Review of A Visit to the Uffizi Gallery
By: Michael A. Arnold

A coffee and some crisps in the shade – the sun was shining down over the cuddling Tuscan roofs. People were walking in every direction around me. Across the way was the replica of Michelangelo’s David, just by the old main entrance to the Palazzo Vecchio. About an hour ago I had finished my tour of that building – and was still a bit shaken up by it. The sight, from the medieval battlements over the sleepy-looking orange tecti of Florence, reaching all around the huge dome of the huge cathedral in the centre of the city was something I knew will never leave me. My next stop was just beside the Palazzo Vecchio, seemingly tucked into an alleyway that leads down to the river Arno: the Uffizi gallery – one of the most visited art galleries in the world.

I was only looking at it from one side, but from my café chair it looked like just another building. That is actually quite typical of cities like Florence, I passed the Palazzo di Medici without even noticing it, and had almost missed the small bookshop that I bought an Italian copy of Dante’s Divine Comedy in. But this impression (was it disappointment?) was quickly dispelled when I paid for my coffee (and that ‘complimentary’ snack) and walked into the ‘alley’ which revealed itself to be a really large courtyard stretching all the way to the riverfront.

I walked up to the Arno. A small speedboat flying the red rose flag of Florence was lazily swaying in the water below, then looked back. That courtyard had what looked like Grecian columns all along the length of it, with platforms cut into them where statues of the great of Florence’s history were placed; they were looking down on, almost judging, the people strolling past them like I was. There stood Leonardo Da Vinci, Petrarch the poet and Humanist, Machiavelli the philosopher and statesmen – people who had changed the world in some way, and now were immortalized in this grand courtyard. It was difficult to not just be impressed, I felt weak again, blown away.

That was the thing I found over and over with Florence: you get to a point where you think ‘Ok, I’ve seen it all now, there cannot be anything to impress me more than what I have already seen’ and then you turn the corner and there is something else, and you go through the cycle all over again. This absolutely did not stop when I went into the Uffizi itself – before my trip I had paid a little extra to be allowed through a private side entrance, which is something I do very much recommend when visiting Italy as it cuts down so much waiting time and is not as expensive as you might think.

Once you have gotten through security (somehow the sight of armed guards and metal detectors did not break the spell, but which did make sense because the Uffizi gallery had been bombed by the Sicilian Mafia in 1993, destroying precious and priceless works of art – the security felt necessary) you go up a huge staircase into the gallery itself – and the many showrooms (sometimes literally) stuffed full of incredible artworks.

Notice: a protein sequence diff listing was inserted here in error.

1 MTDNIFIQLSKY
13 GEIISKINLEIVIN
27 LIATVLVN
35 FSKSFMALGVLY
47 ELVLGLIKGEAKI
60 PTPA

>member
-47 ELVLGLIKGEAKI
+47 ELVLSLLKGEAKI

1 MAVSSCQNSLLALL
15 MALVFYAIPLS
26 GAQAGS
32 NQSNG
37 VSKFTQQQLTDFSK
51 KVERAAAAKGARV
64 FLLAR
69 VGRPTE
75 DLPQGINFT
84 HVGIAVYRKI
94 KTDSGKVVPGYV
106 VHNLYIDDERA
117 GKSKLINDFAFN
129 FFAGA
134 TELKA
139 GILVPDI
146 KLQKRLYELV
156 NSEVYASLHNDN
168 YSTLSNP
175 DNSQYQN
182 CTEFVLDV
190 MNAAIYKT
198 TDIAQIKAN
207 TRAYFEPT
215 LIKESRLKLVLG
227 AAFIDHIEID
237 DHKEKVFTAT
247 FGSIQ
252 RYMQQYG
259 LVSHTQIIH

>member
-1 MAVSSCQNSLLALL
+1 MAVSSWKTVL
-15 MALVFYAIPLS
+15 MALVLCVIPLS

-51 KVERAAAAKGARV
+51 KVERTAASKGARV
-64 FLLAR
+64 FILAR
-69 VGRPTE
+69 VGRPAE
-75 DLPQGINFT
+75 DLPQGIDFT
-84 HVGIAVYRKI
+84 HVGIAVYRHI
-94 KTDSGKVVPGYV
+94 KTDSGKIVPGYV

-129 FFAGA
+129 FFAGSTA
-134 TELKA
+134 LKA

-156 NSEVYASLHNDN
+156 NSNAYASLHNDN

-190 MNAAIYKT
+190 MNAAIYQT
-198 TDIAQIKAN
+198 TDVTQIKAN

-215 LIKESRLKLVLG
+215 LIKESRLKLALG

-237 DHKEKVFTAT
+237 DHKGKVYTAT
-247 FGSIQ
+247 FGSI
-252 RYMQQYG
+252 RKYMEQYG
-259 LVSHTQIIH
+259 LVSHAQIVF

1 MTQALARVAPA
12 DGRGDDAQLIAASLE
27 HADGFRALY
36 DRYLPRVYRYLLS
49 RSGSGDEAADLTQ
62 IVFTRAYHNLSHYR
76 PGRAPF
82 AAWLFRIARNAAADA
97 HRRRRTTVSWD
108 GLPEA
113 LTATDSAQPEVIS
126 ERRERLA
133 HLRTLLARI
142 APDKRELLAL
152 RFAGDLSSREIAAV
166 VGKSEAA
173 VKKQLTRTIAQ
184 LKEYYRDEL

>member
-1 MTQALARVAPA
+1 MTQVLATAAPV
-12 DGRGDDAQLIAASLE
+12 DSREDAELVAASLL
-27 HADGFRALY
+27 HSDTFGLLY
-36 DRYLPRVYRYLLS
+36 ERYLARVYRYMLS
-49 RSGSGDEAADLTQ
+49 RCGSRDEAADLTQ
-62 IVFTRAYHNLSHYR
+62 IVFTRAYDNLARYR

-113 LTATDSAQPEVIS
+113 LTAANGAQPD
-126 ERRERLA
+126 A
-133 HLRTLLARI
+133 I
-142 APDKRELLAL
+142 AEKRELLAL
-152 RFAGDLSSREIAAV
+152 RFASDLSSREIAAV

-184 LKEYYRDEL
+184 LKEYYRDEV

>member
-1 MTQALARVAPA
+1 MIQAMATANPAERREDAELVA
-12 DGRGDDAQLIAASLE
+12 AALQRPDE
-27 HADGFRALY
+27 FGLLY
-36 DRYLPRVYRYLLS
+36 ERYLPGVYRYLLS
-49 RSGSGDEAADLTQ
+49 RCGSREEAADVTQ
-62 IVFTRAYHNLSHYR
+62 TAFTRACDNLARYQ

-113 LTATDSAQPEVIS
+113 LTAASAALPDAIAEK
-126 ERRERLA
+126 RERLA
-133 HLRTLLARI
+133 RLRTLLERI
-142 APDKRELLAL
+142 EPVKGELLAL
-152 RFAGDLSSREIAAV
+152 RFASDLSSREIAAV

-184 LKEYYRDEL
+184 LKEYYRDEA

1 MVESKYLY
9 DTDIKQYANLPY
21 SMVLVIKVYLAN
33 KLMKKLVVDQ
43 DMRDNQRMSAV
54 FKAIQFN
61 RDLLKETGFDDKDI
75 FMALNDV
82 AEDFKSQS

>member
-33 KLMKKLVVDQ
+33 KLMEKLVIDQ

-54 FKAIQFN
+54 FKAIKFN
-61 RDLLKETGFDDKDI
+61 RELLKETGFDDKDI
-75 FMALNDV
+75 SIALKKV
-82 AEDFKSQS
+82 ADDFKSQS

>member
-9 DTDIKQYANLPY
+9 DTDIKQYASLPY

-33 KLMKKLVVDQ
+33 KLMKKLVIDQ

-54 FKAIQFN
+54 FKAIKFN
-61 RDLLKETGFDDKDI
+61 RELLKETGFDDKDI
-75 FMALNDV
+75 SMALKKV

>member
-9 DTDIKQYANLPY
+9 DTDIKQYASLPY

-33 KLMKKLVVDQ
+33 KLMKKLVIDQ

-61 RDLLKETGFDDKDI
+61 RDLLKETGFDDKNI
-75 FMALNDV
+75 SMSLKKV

There was a kind of sequential order to the museum and the way it was laid out – or at least there was when I went. It started you with very early Christian art, but as you went on through the rooms it became more and more contemporary. By which is meant: up to about the Dutch Golden Age. You could see in this ordering a broad kind of evolution of European art, from quite crude devotional works to the more classical and then increasingly secular focuses and themes.

As with any gallery, what you tend to remember the most are either the pieces you feel a connection with, or the most famous. My main aim in the Uffizi was to see the Birth of Venus by Botticelli, which was easily the most popular room. At times it was difficult to even get close and see the painting. When I was able to it was quite shocking. Having been painted in around five hundred years ago, when close you could see the paint was cracking because of sheer age: it looked like thin, black spider web lines covered the whole thing. If it had not been so carefully preserved it would look very different today - much less vibrant with the paint wearing out and the image starting to fade with the cracking paint. It was actually very sad –such amazing things are actually really delicate, and seeing that in person really makes you understand the term ‘priceless’. These things are fragile.

What was not apparent at first was that, aside from the path that visitors were clearly intended to walk through the gallery on, the building itself was set out in a very official sort of way, with all the many rooms lined around a long central corridor that reached all around the courtyard in a kind of U shape, lined with statues of the Greco-Roman gods:

The Uffizi gallery had once been the official offices of the Medici family, the family that (either literally or effectively) ruled Florence during much of the Renaissance. The name Uffizi means ‘offices’, and a number of the artworks in the museum’s collection came from the Medici themselves.